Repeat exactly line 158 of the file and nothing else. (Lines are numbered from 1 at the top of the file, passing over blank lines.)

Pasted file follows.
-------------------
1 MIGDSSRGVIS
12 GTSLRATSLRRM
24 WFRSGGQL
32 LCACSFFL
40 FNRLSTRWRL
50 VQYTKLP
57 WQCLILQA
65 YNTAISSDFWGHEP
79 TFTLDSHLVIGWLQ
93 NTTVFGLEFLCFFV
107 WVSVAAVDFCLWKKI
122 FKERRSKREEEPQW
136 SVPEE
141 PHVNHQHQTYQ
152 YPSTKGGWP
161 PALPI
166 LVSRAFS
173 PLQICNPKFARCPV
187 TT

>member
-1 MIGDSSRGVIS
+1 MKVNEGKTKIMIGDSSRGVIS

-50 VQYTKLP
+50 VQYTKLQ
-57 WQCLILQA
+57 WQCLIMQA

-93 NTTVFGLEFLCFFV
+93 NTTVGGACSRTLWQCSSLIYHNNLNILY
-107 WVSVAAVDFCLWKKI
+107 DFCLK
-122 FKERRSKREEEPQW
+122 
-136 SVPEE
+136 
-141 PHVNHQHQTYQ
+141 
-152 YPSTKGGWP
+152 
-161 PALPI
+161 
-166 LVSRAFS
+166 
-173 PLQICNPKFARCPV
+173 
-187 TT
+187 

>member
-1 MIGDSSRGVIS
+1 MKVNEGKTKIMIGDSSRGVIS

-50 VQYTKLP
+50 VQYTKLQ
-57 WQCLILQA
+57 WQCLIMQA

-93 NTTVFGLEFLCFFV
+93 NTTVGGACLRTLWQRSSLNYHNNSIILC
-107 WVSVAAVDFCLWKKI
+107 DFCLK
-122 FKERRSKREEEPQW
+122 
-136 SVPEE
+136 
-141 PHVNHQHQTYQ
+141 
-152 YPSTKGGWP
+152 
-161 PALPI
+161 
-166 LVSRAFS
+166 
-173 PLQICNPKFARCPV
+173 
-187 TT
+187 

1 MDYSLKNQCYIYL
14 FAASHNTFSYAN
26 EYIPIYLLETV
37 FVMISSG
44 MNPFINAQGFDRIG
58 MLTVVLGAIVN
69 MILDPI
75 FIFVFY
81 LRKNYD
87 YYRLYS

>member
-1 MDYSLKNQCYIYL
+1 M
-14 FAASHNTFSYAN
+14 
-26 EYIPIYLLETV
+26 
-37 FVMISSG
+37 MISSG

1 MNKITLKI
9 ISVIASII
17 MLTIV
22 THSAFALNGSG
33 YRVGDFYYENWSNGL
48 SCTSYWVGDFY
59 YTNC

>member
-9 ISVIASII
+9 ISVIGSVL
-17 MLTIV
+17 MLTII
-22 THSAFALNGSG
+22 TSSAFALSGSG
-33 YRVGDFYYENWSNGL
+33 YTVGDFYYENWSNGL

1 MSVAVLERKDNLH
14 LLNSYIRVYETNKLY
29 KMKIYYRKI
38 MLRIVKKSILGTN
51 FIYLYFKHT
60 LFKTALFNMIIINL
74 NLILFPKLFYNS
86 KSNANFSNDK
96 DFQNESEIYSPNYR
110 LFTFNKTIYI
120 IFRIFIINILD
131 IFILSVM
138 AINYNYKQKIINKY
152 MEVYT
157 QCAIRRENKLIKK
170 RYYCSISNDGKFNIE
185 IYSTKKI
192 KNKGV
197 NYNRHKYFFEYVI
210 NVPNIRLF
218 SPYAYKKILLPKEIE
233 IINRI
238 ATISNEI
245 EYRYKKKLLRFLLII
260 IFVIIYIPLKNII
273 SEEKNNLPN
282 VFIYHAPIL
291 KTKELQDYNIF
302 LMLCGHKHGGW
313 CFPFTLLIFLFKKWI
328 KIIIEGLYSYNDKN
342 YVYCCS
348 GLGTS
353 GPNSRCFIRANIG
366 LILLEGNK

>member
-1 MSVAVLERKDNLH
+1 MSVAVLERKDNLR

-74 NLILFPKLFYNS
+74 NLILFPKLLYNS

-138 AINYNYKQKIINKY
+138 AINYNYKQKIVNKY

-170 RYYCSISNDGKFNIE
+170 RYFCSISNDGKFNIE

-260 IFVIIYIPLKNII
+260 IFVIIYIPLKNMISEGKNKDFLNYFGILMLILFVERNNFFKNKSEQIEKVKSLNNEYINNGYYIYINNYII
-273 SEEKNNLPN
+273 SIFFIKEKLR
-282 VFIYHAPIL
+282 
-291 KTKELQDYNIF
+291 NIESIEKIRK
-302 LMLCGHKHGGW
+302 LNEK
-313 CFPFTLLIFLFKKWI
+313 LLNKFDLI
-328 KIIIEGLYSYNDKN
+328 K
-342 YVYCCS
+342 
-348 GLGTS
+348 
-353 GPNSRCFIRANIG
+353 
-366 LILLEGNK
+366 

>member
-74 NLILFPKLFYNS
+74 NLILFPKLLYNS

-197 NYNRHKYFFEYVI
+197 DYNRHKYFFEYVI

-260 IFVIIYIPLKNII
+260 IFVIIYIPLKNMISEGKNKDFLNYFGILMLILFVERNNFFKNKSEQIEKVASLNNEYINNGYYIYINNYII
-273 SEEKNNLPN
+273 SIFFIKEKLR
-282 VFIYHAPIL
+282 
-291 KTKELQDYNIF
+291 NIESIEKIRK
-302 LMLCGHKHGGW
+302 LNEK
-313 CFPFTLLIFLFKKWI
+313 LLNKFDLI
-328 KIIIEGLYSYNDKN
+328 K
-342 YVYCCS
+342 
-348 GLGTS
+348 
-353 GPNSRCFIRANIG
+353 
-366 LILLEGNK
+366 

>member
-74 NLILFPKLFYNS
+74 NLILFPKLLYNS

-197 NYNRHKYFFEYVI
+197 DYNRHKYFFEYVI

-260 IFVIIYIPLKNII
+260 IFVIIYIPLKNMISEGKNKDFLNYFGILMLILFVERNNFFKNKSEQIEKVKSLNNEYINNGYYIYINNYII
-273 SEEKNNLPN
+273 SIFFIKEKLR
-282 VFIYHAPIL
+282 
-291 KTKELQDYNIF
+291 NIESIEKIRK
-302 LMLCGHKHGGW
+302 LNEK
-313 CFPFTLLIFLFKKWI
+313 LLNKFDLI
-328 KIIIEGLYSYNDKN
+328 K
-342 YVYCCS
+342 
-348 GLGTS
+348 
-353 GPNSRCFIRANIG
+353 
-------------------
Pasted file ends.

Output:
+282 